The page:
In April, Bangladesh garment factories captured worldwide headlines when a factory collapsed, killing 1,200 workers. Just one day before the collapse, an engineer was arrested for his allegations of unsafe working conditions there. The vice president of the Bangladesh Garment Manufacturers and Exporters Association, Shahidulla Azim, told the Associated Press, “Earlier it was not in our minds. We never thought of this.” But how can that be?
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Though the Rana Plaza collapse was by far the worst such accident affecting this $20 billion industry, it followed a fire in November at Tazreen Fashions Limited, which killed 112 workers, and the Spectrum sweater factory, which killed 64 workers in 2005. Western retailers that hire Bangladesh suppliers aren’t the only ones putting profits above human life. Ford Motor Company refused to spend $11 extra per car when manufacturing the Pinto, costing 9,000 lives. Ford and Firestone teamed up to hide problems with their SUV tires, which resulted in at least 300 vehicle accidents. What’s the cost?
Interruption of the Supply Chain
From a business standpoint, these large-scale issues cause serious disruptions in the supply chain. Even the workers who aren’t killed or injured are unable to continue to produce. This, in turn, means shipping companies lose business because there are no transportable goods. The company has no goods to sell, and the consumers don’t have those products to buy. In some cases, parts of the supply chain are permanently damaged, and the income provided by those jobs is lost to that region completely.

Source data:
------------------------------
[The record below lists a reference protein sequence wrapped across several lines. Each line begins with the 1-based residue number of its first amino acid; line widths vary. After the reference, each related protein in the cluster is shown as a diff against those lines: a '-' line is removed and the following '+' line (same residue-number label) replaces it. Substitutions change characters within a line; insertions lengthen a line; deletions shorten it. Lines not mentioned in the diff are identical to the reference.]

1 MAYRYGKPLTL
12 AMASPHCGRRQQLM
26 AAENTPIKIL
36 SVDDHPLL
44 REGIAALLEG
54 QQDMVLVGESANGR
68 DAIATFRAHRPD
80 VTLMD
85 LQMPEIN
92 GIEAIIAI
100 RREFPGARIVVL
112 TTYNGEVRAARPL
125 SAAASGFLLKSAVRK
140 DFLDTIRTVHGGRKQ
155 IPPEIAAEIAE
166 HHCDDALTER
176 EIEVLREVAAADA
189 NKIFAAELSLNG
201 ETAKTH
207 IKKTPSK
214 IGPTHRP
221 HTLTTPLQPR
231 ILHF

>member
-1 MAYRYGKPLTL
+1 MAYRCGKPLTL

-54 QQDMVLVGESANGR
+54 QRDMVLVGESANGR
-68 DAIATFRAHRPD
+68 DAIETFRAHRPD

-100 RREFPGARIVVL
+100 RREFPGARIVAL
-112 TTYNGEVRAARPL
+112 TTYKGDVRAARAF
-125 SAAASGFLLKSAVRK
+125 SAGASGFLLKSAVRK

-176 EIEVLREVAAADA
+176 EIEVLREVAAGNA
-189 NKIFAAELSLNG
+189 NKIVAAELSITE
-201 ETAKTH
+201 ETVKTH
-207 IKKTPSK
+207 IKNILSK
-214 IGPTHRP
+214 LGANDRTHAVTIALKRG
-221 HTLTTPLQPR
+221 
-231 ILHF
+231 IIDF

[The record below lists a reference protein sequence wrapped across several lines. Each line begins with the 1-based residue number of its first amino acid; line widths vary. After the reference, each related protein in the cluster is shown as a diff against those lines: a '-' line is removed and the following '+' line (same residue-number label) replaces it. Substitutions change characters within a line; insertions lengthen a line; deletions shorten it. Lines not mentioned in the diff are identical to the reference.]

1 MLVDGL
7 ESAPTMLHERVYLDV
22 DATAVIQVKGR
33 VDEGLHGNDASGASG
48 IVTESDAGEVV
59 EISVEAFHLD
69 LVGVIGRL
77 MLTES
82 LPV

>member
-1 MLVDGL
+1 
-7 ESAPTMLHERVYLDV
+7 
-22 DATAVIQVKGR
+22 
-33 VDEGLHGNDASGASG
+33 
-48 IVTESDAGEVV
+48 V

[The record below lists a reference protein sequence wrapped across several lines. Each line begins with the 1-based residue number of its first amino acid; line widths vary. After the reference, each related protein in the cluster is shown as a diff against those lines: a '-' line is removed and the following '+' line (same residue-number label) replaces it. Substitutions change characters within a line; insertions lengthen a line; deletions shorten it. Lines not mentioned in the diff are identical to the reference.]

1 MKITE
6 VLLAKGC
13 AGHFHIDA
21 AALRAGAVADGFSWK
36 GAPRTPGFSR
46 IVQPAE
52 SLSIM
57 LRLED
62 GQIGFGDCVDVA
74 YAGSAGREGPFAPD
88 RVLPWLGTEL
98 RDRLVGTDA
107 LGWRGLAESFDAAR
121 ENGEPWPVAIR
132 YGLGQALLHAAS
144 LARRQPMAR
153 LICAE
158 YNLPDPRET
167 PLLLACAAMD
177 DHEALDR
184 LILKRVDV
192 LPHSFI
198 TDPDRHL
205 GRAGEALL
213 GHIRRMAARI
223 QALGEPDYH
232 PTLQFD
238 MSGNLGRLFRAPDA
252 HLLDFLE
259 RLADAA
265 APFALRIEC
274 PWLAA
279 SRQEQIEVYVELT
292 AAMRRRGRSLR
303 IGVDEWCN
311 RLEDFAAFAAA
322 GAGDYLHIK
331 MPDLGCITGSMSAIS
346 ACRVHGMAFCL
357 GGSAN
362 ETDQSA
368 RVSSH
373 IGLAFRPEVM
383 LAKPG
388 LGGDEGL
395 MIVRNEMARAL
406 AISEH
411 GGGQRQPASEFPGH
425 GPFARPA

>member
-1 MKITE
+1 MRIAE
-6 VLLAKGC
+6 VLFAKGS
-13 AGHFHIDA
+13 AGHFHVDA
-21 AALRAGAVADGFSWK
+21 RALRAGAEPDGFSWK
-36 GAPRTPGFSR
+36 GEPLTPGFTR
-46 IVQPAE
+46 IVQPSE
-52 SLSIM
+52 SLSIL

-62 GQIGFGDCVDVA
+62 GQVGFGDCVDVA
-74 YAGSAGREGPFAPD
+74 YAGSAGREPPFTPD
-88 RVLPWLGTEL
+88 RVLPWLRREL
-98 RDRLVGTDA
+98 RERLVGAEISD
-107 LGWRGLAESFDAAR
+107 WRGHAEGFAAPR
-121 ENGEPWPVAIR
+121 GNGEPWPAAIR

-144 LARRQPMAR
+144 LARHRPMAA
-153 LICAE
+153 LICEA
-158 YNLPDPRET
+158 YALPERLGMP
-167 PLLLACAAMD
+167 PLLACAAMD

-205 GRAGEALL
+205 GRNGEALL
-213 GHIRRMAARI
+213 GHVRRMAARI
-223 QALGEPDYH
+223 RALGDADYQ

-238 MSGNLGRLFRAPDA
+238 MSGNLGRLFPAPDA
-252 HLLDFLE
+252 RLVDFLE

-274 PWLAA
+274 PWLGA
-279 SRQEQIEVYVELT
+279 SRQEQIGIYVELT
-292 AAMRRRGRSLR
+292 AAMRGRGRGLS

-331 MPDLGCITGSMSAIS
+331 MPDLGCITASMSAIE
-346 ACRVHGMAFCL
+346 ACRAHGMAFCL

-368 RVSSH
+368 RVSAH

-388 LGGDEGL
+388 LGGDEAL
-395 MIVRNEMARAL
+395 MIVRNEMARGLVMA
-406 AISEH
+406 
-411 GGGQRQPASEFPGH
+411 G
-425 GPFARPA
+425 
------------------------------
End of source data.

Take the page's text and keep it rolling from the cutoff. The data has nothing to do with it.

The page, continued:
Western retailers, such as Zana’s parent company Inditex, took huge public relations hits in the aftermath of the Rana Plaza collapse. Some companies, such as Wal-Mart Stores Inc., tried to deny their products were produced there, even after documents were found at the accident site indicating the factory had orders from a Canadian Wal-Mart, at least at one point.
A number of European retailers banded together to sign an agreement to help bring Bangladesh factories up to safety code, but at least two major retailers, Wal-Mart and Gap, have refused to sign. However, Wal-Mart does plan to inspect all 279 of their factories. The part of the agreement Wal-Mart and Gap balked on was paying for improvements and the possibility that signing the agreement would open them to legal problems.
When businesses refuse to regulate themselves, it opens the entire industry up to more government regulation. In the case of Bangladesh, a minimum of 10 percent of their 4,000 factories face closure, at least temporarily. Once the government is involved, costs go up as companies struggle to meet demands of new regulations. Inspections, upgrades, and other safety measures are more costly than if the companies had done the right thing to begin with.
In the end, none of the government regulations, public outrage, or supply chain interruptions are as costly as the loss of human life. Executives who ignored unsafe working conditions or chose a cheap route over a safe way of doing business must live with the fact they caused the loss of innocent human life.
Hopefully, the world’s businesses will learn from the tragedies of history and begin valuing human life more than profit margins. Yet the one thing we know about history is that we do not learn from history. [/show_to]